Amazing longfinned eels at Te Waihora.
Did you know that New Zealand’s native longfinned eels/tuna are some of the biggest in the world? Female eels can grow up to 2 metres in length, weigh up to 40 kilograms and can live to be 80 years of age!
Tamariki at Kidsfirst Templeton discovered that there’s more to these amazing creatures than first meets the eye on a trip to Te Waihora / Lake Ellesmere.
Te Waihora, meaning spreading water, is a broad, shallow lake on the edge of Banks Peninsula, in Canterbury. It’s a natural habitat for birdlife, and many fish including eels and flounder. Tuna is the Māori name for eels and pātiki for flounder, traditionally some of the important sources of kai for tāngata whenua / the people of the land.
“Our kindergarten has a strong connection to Te Waihora,” says teacher, Chris Gibbens. “We sit under the protective cloak of Ngati Moki Marae, which sits on the shores of Te Waihora.”
The Kidsfirst Templeton group travelled by bus to a tuna farm near the lake. Here they mostly export shortfin tuna but also rescue any longfinned tuna that have got caught in their nets, to release back to nature.
Tamariki had a chance to see, touch and feel the tuna in captivity - handled with care of course, as they are slippery! They watched, intrigued as a longfinned tuna was released and wriggled overland to reach the edge of the lake.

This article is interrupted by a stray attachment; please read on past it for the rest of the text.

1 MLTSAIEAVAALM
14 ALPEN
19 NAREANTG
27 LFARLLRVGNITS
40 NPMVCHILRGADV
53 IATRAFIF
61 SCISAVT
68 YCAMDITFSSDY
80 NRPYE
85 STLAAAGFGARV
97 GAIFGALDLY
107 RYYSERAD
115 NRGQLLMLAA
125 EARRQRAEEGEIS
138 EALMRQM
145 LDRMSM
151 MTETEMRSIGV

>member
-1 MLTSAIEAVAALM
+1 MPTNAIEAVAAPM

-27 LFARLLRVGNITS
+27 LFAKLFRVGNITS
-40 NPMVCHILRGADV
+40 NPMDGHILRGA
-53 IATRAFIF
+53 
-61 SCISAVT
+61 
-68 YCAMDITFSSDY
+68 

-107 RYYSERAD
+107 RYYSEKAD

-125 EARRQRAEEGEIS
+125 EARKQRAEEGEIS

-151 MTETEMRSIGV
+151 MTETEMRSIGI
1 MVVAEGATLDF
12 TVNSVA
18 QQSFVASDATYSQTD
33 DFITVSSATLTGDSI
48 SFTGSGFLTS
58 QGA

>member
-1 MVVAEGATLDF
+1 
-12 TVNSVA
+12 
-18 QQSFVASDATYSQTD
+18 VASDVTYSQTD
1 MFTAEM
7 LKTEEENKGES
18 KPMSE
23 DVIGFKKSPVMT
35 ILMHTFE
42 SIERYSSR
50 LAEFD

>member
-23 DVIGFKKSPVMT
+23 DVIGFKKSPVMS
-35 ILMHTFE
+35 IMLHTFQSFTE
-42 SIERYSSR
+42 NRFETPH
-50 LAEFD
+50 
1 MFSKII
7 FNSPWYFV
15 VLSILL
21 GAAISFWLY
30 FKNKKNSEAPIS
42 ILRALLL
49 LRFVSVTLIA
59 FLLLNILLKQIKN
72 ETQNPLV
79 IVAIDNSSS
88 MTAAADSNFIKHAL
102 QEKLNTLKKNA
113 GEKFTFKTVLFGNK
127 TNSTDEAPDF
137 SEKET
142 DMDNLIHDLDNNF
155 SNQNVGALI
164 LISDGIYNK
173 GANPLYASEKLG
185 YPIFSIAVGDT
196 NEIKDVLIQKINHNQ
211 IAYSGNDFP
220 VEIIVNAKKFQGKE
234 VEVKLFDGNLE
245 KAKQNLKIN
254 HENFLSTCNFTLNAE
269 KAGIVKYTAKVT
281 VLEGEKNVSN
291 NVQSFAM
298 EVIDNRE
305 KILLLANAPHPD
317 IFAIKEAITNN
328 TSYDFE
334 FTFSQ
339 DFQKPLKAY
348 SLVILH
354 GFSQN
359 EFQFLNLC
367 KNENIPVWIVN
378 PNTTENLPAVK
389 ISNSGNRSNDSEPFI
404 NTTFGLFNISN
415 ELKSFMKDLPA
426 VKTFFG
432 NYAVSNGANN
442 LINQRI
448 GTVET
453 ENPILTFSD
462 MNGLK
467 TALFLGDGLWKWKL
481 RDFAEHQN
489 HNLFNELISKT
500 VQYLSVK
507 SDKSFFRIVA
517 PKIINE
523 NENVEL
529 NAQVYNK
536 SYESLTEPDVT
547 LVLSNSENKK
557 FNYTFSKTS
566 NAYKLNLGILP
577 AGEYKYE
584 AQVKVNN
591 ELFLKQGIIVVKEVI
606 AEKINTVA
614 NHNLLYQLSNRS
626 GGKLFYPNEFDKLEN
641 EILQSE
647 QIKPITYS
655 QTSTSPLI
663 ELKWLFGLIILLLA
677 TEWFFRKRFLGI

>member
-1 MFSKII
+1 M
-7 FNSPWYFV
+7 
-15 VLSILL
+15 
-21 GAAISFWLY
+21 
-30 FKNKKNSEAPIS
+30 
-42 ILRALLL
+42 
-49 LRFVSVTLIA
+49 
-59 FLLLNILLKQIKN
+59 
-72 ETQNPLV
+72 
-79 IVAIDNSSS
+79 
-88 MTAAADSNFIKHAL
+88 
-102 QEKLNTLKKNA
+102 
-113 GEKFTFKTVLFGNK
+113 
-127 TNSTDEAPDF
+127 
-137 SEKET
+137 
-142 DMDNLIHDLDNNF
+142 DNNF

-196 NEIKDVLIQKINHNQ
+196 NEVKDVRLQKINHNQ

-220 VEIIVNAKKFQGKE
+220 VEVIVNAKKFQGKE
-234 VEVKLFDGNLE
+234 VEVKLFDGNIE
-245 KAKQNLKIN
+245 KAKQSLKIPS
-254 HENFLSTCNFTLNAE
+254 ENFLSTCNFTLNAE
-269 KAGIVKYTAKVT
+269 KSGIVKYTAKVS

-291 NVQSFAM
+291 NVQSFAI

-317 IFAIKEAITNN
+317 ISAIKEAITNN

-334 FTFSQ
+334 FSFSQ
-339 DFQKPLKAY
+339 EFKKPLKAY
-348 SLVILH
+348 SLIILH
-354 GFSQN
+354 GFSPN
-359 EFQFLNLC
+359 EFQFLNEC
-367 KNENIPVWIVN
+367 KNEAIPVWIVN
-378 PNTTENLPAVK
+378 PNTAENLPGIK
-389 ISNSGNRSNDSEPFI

"We had such a beautiful day,” says Chris. “While exploring we spotted native birdlife and plants such as the harakeke (flax), tī kōuka (cabbage tree) and toetoe.”
"We stopped to admire the beautiful carvings at the entrance of Ngāti Moki Marae, our Marae at Taumutu, before stretching our legs to gather a few natural taonga (treasures) such as driftwood and smooth stones from the beach nearby.”
“A day trip like this helps us to learn more about being good kaitiakitanga (guardians) of our local natural environment,” says Chris.
Manaaki whenua, manaaki tangata, haere whakamua.
Care for the land, care for the people, go forward
Did you know?
To breed, mature tuna journey for five or six months from the safety of Aoteroa's freshwater lakes, rivers and streams all the way to warm Pacific waters near Tonga. Their eggs hatch into leaf-shaped larvae that float back to New Zealand on ocean currents. What an incredible journey!
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